Full episode: Market Call Tonight for Thursday, February 20, 2020
Douglas Kee, senior vice-president and portfolio manager at Cardinal Capital Management
Focus: North American dividend stocks
The expectation coming into 2020 was that the global economy would pick up as it progressed due to the lowering of interest rates in 2019. Global manufacturing continues to be shaky, especially in semiconductors and autos, which have been heavily affected by a slowdown in China. The effects of the coronavirus outbreak on the Chinese economy will not be known for some time, but the anticipated recovery will be delayed. On the other hand, the global consumer remains in good shape, unemployment levels remain low, spending continues to be strong and Canadians aside, consumer balance sheets are healthy.
With slow economic growth and modest inflation, expectations are central banks will keep interest rates low and providing ample liquidity. The Federal Reserve has indicated they would react to rising inflation, but not lead the charge. At Cardinal, our emphasis is on companies that have a proven record of increasing their dividends, which protects your cash flows from inflation. Over the last three years, dividend growth in the portfolios has averaged near 10 per cent yearly.
Year-to-date, North American equity markets have been quite positive, up roughly 4.5 per cent. Interestingly, technology continues to lead but there has also been strong performance from defensive sectors such as utilities and REITs. The biggest challenge we’re facing with markets is that there are definitely some overvalued companies and sectors. Sectors such a technology, utilities and U.S. consumer companies have high valuations, which leaves little room for disappointment. At Cardinal, our emphasis on value and dividend growth provides current income and lower volatility.
TC ENERGY (TRP TSX)
TC Energy is a significant player in the secular trend towards natural gas in North America through pipeline and infrastructure assets in the Western Canadian Basin, Marcellus Basin and Mexico. The company also has power generation and nuclear energy assets.
TC Energy has $30 billion of secured capital programs and potentially an additional $20 billion in development programs. The company has successfully migrated to a self-funding model where internally generated cash flow, debt issuance and asset sales have lowered the need for equity issuance.
The stock currently yields 4.4 per cent. The company increased its dividend by 8 per cent last year and has raised it 9 per cent yearly over the last five years. TC trades at about 17.8 times 2020 earnings. Earnings are expected to be up 4 to 5 per cent yearly over the next three years, with dividend growth in the 5 to 7 per cent range.
TD BANK (TD TSX)
TD is a truly North American retail bank, with an addressable market of 37 million people in Canada and 110 million in its U.S. branch network. TD has the deposit and loan portfolio scale to grow organically, but further acquisitions in the U.S. may be contemplated.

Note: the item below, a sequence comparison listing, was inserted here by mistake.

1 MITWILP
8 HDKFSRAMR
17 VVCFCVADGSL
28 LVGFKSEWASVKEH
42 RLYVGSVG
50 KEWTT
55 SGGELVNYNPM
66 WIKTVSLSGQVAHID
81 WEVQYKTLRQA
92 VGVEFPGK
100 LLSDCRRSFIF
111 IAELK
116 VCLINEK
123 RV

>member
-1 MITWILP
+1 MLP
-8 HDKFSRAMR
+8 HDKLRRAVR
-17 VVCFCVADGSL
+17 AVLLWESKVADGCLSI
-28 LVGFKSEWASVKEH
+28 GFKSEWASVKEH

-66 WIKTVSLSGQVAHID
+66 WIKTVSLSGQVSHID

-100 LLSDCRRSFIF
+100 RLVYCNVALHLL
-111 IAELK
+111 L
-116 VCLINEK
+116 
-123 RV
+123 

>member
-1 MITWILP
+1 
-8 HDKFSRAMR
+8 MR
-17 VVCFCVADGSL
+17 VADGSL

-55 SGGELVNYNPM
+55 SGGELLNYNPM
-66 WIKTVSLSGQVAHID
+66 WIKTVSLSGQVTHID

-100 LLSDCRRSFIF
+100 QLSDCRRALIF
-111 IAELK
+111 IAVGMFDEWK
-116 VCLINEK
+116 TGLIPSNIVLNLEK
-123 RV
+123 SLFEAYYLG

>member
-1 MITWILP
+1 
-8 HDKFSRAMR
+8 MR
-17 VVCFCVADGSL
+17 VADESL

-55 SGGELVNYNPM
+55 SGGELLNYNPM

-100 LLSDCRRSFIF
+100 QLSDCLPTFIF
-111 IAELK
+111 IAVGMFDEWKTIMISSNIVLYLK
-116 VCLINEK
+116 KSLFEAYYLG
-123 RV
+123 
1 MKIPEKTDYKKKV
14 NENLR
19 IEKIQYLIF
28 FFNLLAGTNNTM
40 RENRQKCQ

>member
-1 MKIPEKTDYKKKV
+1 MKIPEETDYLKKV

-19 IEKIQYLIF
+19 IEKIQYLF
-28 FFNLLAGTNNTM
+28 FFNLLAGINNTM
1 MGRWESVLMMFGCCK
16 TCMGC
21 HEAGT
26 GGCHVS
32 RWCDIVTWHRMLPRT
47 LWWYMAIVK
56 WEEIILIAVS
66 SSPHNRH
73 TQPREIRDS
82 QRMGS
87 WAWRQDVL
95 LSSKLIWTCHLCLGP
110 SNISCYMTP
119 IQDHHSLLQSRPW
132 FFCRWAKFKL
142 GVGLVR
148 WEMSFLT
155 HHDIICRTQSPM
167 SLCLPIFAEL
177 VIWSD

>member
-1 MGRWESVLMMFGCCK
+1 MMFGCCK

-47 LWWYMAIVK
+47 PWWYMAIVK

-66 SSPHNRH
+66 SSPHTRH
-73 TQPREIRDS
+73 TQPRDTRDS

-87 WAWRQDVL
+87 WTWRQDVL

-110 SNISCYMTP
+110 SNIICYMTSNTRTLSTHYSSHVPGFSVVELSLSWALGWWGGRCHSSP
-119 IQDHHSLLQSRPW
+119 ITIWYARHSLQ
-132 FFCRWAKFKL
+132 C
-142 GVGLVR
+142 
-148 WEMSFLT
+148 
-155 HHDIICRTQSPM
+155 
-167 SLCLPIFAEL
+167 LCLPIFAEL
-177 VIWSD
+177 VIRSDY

A concern for the banking sector overall is the health of the loan book and the inevitable rise in provisions for credit losses. While still near historic lows, credit losses are rising. TD’s relatively larger exposure to the U.S. consumer may benefit as consumers are in a better financial position versus Canadians.
Historically TD shares have traded at a premium multiple to the Canadian peer group, but at 10.5 times TD is currently trading in-line. Dividend growth in the last 12 months was 10 per cent and over the last five years, it’s grown 9.5 per cent yearly. While dividend growth will likely moderate to around 8 per cent, TD’s payout ratio is still the lowest of the Canadian banks.
CVS HEALTH (CVS NYSE)
We view CVS as an emerging integrated health care services provider that will benefit from favourable long-term industry trends such as aging demographics, specialty pharmacy growth and rising usage of lower-cost clinics and managed care.
The integration of Aetna has progressed well, with further synergies expected. CVS took on a considerable amount of debt with this acquisition. In 2019, the company paid down $8 billion and forecast a $4.5 billion paydown per year going forward.
CVS shares currently yield 2.8 per cent. Five-year dividend growth was 11 per cent, but we don’t expect further growth until 2022 at the earliest, once the balance sheet is back in order. CVS shares trade at 10.2 times 2020 earnings, below its five-year median of 12.8 times.
PAST PICKS: MARCH 13, 2019
FORTIS (FTS TSX)
- Then: $48.81
- Now: $58.34
- Return: 20%
- Total return: 24%
SCOTIABANK (BNS TSX)
- Then: $72.76
- Now: $74.63
- Return: 3%
- Total return: 8%
CANADIAN TIRE (CTC/A TSX)
- Then: $146.08
- Now: $149.53
- Return: 2%
- Total return: 5%
Total return average: 12%